Hybrid printmaking is the type of printmaking that involves more than one printmaking technique used to create an image. Over-layering is not uncommon in printmaking practices; however, achieving a successful marriage of techniques is not easy. There is visual magic in these places where two or more techniques come together so neatly that it is hard to say where one stops and another starts. Magic ha! Why else to do it for, right?
In my view, every print technique offers unique qualities; linocut is very graphic, etching provides crisp, clean lines and soft tones, digital print high resolution, lithography has drawing-like mark-making, and so forth. Likewise, every print technique has its limitations; copper is expensive, and most acid baths are relatively small, so large-scale etching is as a technique of choice unsustainable or, quite frankly, unattainable...for most artists. If you are rich and can afford it long term and have access to an enormous ferric chloride bath, good for you! And please adopt me.
Linocut is graphic; it is its remarkable feature but also its limitation. I always aspire to include the sky in my work, which makes sense since most of my work is within the landscape realm. AND I want my sky to be airy to balance out the usual heaviness of foreground structures in my prints, and I would not be able to pull it off using linocut. When I look at Albrecht Dürer's wood engravings, I am absolutely astounded by the master-fullness of the carvings, but the sky, I don't believe it. Some things are to be heavy; heavy in tone, heavy in contrast and mark-making, and other elements are to be light and subtle. And that is why we have hybrid printmaking; to harvest the best out of each technique and leave the rest out. At least, that is why I do it.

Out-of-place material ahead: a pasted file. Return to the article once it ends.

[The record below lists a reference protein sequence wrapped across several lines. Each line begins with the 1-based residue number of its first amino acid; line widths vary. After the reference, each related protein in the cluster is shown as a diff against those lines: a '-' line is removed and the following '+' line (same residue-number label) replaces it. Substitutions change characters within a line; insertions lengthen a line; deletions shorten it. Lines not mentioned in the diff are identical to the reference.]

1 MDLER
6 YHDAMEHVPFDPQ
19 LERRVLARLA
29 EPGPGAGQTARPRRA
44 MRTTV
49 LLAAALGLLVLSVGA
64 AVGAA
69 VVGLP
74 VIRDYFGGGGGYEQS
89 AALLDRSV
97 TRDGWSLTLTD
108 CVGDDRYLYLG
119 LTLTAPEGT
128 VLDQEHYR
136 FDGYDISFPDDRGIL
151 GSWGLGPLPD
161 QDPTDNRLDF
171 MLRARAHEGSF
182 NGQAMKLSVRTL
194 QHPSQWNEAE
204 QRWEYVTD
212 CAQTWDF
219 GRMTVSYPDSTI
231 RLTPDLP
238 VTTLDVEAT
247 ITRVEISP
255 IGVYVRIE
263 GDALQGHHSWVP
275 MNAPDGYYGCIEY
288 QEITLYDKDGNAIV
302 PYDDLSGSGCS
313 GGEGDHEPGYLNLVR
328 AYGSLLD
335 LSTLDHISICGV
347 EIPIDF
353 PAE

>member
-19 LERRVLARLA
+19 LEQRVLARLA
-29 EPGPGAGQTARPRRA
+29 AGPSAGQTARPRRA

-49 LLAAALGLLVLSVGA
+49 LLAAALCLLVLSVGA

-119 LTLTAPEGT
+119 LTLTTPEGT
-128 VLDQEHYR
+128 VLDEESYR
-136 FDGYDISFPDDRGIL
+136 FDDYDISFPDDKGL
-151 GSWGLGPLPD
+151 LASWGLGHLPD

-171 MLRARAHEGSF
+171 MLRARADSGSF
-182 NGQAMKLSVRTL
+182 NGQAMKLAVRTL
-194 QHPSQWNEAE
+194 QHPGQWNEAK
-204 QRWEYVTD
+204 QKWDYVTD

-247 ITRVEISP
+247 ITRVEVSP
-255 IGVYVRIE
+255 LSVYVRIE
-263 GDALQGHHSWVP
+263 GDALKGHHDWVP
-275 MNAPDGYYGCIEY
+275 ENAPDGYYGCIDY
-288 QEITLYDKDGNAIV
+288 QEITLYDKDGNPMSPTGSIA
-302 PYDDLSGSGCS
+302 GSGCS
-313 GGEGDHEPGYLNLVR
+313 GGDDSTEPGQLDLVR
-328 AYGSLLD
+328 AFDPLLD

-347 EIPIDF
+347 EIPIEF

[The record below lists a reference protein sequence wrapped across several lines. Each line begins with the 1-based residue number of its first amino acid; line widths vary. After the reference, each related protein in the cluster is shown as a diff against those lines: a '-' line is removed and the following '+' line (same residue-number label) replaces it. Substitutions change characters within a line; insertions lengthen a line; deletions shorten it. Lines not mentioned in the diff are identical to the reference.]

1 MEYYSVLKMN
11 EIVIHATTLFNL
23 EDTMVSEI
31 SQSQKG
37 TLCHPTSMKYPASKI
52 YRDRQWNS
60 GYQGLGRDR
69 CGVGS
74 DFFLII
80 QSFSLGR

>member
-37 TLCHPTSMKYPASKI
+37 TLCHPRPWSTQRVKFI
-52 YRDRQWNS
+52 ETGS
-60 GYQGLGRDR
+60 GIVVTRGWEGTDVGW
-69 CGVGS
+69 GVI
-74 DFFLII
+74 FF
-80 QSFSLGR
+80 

This image above is my hybrid of etching and digital print. It is exactly 22" x 30" printed on Fabriano Artistico hot-pressed in 2010 (titled "Wave of Subconsciousness" ). I printed the figure and some of the dark tone on the left first via ink-jet. Everything else is a copper plate etching and was the second layer.
As you can conclude, the fine detail in the figure, including the texture of the hat and jeans and the jacket's pattern, would be impossible to achieve through etching. On the other hand, the delightful mark-making in the waves and the bird would be disappointing if it was just a photograph.
Additionally, if you look closely at this print, you might notice that it is, two etching plates printed next to each other. That wavy line running vertically in the middle of the image is where the plates meet. The reason for this was precisely the size limitation of the vertical acid bath at GMIT (Galway, Ireland), where I printed it. As an ambitious undergraduate student, I wanted my prints to be bigger. Yes, bigger doesn't always mean better but try to explain it to me. You can't. Am I compensating for my shortness? Maybe. Anyway, what I did here was; I applied a thick layer of hard ground onto my twice-as-large-as-the-bath copper plate, I scratched that wavy line in the middle, thus exposing the copper underneath, and I placed my plate in the bath. There was just enough depth in the bath to cover my line, and the rest of the plate was literally sticking out of the container with ferric. I left my plate for a day, and by the next morning, acid bit through the line and separated these two plates. Voilà! I had two plates small enough to submerge them in acid fully, yet when printed together, they create one unified image as if printed as one plate.
I hope you enjoyed this little tale of printmaking storytelling. Happy printing! TA!